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A polymorphism in myostatin influences puberty but not fertility in beef heifers, whereas μ-calpain affects first calf heifers

Cushman, R. A., Tait Jr, R. G., McNeel, A. K., Forbes, E. D., Amundson, O. L., Lents, C. A., Lindholm-Perry, A. K., Perry, G. A., Wood, J. A., Cupp, A. S., Smith, T. P. L., Freetly, H. C., Bennett, G. L.
Journal of animal science 2015 v.93 no.1 pp. 117-126
alleles, animal fertility, animal morphology, animal ovaries, anterior pituitary, beef cattle, beef industry, breeding season, calves, carcass characteristics, conception, cows, estrous cycle, genetic markers, genetic polymorphism, haplotypes, heifers, herds, histology, homozygosity, marker-assisted selection, meat tenderness, myostatin, pregnancy rate, puberty, reproductive performance, reproductive traits, uterus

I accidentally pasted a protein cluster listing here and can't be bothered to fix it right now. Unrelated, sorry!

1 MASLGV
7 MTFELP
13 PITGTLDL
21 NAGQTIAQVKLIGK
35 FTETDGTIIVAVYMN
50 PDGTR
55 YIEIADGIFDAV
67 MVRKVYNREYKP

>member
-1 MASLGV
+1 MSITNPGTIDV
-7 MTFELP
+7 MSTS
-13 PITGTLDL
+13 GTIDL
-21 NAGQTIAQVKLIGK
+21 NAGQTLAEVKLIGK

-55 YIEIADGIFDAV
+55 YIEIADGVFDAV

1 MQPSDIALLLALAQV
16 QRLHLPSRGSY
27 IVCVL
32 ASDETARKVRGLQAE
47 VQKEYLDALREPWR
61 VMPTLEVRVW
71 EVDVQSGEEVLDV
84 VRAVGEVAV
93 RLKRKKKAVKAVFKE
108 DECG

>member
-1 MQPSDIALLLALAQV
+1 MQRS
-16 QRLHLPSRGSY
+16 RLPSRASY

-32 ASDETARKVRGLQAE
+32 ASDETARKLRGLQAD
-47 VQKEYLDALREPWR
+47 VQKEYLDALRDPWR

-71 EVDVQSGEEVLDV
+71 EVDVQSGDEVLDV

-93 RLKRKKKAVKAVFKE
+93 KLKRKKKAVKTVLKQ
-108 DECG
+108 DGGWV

The use of genetic markers to aid in selection decisions to improve carcass and growth characteristics is of great interest to the beef industry. However, it is important to examine potential antagonistic interactions with fertility in the cows before widespread application of marker-assisted selection. The objective of the current experiment was to examine the influence of 2 commercially available markers currently in use for improving carcass traits, the myostatin (MSTN) F94L and '-calpain (CAPN1) 316 and 4751 polymorphisms, on heifer development and reproductive performance. In Exp. 1, beef heifers (n = 146) were evaluated for growth and reproductive traits over a 3-yr period to determine if these polymorphisms influenced reproductive performance. In Exp. 2, heifers representing the 2 homozygous genotypes for the MSTN F94L polymorphism were slaughtered on d 4 of the estrous cycle and reproductive tracts were collected for morphological examination. In Exp. 1, there was a tendency (P = 0.06) for birth BW to be affected by MSTN with the L allele increasing birth BW in an additive fashion. Additionally, MSTN significantly affected proportion of pubertal heifers by breeding (P < 0.05) with the L allele additively decreasing proportion pubertal; however, this did not result in a delay in conception or a decrease in pregnancy rates during the first breeding season (P > 0.15). The GT haplotype of CAPN1, which was previously associated with decreased meat tenderness, was associated with an additive decrease in birth BW of the first calf born to these heifers (P < 0.05). In Exp. 2, there were no differences between the MSTN genotypes for gross or histological morphology of the anterior pituitary, uterus, or ovaries (P > 0.05). From these results, we conclude that the MSTN F94L and CAPN1 polymorphisms can be used to improve carcass traits without compromising fertility in beef heifers. The influence of these markers on cow performance and herd life remains to be determined. While the delay in puberty associated with the MSTN F94L polymorphism did not negatively impact reproductive performance in heifers, caution should be used when combining this marker with other markers for growth or carcass traits until the potential interactions are more clearly understood.